• document and analyse information reported in the scientific literature, or elsewhere, on pest and disease agents of potential biosecurity concern (hazards or unwanted organisms) that may be associated with the importation of rainbowfish;

- including those agents carried by rainbowfish which do not produce significant pathogenic effects in rainbowfish, but which may cause disease other species;

  • in consultation with Biosecurity Australia provide in the risk assessment report a preliminary assessment for each pest or disease agent in terms of their biosecurity concern (this preliminary assessment will eliminate from further detailed assessment those agents that clearly do not present a significant biosecurity concern);

  • include a detailed assessment of quarantine risk associated with each pest and disease agent found to be of biosecurity concern, including the likelihood of each agent entering, establishing and/or spreading in Australia together with the potential consequences that would result. The successful tenderer will be expected to consult with Biosecurity Australia on methodological issues;

  • ensure the report is fully referenced;

  • submit a draft report in electronic and hard copy form to Biosecurity Australia by a date agreed by both parties; and

  • submit a final report (electronic and hard copy) within two weeks, or other agreed period, of receipt of final comments from Biosecurity Australia.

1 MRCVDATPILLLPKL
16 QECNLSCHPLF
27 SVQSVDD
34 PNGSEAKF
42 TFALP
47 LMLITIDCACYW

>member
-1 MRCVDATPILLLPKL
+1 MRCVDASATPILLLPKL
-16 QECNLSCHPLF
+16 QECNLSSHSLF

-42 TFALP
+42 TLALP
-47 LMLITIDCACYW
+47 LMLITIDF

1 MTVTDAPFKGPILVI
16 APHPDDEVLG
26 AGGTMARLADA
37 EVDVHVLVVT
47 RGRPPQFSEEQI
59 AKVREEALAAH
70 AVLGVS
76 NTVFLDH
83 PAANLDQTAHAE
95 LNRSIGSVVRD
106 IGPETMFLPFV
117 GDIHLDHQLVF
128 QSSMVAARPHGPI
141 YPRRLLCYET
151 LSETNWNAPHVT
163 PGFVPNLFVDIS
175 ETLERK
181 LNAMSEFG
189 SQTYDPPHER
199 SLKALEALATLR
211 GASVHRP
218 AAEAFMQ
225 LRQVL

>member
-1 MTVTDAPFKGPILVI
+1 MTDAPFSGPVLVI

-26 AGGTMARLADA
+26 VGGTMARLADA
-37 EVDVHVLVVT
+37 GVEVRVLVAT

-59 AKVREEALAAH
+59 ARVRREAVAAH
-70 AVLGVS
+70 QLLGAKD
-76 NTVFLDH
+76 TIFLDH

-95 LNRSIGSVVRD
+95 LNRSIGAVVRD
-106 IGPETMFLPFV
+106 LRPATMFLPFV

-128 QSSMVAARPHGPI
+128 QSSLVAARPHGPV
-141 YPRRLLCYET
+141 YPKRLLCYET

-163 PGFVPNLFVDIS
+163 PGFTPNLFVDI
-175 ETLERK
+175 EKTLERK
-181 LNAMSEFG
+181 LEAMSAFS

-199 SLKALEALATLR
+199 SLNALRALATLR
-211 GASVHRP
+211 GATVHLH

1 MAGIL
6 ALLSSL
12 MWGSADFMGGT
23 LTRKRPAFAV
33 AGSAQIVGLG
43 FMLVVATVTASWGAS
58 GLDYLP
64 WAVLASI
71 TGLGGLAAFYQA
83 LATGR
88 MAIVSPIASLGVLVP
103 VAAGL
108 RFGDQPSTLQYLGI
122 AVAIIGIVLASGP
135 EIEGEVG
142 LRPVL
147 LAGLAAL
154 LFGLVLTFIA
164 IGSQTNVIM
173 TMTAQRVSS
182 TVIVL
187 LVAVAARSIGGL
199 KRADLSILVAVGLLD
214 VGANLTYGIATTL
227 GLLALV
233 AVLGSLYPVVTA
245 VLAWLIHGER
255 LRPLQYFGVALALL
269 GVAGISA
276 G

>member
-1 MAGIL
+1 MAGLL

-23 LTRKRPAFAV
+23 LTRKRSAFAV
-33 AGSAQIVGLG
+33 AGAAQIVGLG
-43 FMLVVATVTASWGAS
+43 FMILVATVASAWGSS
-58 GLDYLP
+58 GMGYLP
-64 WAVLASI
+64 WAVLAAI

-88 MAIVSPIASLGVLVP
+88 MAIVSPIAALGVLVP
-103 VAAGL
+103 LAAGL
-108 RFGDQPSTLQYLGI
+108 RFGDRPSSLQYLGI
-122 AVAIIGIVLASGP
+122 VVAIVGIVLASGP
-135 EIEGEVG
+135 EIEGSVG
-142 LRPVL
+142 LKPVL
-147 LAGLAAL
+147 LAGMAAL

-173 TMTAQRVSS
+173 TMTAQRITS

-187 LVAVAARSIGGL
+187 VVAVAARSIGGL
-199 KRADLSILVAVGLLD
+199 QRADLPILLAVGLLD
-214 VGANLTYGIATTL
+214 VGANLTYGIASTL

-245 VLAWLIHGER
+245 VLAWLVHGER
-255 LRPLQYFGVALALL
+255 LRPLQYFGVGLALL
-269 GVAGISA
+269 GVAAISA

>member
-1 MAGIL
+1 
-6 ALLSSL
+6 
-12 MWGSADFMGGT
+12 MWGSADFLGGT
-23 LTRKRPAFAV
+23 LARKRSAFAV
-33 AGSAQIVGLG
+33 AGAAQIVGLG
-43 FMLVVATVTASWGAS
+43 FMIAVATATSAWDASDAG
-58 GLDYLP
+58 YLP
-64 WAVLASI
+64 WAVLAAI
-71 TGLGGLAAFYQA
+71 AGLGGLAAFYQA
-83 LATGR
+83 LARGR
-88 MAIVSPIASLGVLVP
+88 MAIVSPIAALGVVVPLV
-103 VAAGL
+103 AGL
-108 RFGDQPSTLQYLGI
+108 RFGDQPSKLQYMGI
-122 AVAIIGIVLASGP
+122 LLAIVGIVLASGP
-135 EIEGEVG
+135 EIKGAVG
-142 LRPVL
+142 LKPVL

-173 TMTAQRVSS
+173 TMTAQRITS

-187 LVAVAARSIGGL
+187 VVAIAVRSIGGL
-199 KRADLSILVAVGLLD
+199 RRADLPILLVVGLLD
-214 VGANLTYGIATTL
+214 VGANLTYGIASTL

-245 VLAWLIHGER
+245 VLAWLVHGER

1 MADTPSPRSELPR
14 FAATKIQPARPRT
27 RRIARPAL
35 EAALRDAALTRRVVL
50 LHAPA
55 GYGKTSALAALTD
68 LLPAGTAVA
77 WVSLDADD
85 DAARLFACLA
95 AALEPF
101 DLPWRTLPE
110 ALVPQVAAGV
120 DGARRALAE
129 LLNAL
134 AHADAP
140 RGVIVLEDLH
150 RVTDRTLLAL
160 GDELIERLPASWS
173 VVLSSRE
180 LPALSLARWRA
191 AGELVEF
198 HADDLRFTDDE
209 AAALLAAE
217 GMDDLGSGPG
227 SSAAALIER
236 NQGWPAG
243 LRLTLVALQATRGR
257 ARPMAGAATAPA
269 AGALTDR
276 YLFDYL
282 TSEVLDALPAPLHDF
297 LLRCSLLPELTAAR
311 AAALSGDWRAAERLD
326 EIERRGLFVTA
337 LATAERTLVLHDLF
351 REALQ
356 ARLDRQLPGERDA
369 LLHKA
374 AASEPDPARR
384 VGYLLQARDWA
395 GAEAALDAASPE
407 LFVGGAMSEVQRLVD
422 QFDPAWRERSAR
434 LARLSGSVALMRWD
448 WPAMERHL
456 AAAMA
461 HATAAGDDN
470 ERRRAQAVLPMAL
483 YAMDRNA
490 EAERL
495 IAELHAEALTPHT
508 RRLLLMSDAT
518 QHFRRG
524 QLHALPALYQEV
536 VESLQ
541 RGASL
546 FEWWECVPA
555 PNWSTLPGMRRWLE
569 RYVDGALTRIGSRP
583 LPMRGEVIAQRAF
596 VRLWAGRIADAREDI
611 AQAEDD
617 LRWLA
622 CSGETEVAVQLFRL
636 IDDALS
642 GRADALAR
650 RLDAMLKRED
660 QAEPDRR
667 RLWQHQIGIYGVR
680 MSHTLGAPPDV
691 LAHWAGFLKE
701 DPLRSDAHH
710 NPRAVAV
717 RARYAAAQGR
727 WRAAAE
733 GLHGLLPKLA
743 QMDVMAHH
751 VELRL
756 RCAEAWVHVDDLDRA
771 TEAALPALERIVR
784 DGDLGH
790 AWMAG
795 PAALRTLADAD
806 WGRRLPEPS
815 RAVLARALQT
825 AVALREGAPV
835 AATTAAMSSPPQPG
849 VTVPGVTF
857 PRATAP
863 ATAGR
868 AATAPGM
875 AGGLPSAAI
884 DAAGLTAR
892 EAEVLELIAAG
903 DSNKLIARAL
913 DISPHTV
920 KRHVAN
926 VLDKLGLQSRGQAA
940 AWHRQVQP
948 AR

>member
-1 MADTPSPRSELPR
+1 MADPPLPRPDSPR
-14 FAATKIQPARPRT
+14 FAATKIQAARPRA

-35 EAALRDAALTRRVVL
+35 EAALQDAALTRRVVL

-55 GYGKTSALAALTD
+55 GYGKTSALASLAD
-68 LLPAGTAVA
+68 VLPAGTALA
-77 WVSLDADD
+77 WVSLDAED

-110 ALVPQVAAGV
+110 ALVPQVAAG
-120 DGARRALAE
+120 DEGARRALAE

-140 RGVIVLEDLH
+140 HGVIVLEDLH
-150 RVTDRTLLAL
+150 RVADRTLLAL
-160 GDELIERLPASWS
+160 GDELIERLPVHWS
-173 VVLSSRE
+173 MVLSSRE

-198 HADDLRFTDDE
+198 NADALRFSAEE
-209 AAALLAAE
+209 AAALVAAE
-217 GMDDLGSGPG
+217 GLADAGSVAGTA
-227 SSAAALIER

The consultant should prepare the final report to a standard that is consistent with the standard of reports produced in the course of import risk analyses conducted by Biosecurity Australia. The report must be of quality suitable for publication in a peer-reviewed journal. Once finalised, it will form part of Biosecurity Australia’s policy review on the importation of live rainbowfish for ornamental purposes. Examples of import risk analysis reports may be found at Biosecurity Australia's website:


Australian Public Service terms and conditions regarding short-term contracts with external consultants apply to this proposal.


Based on the Terms of Reference the applicant should provide Biosecurity Australia with a written expression of interest that contains the following information:

. Name of individual or organisation

. Person or persons who would carry out the consultancy and their relationship to the consultant, company or institution

. Previous experience of the nominated personnel in conducting similar assignments

. An outline of how the assignment would be carried out, including milestones with identified timeframes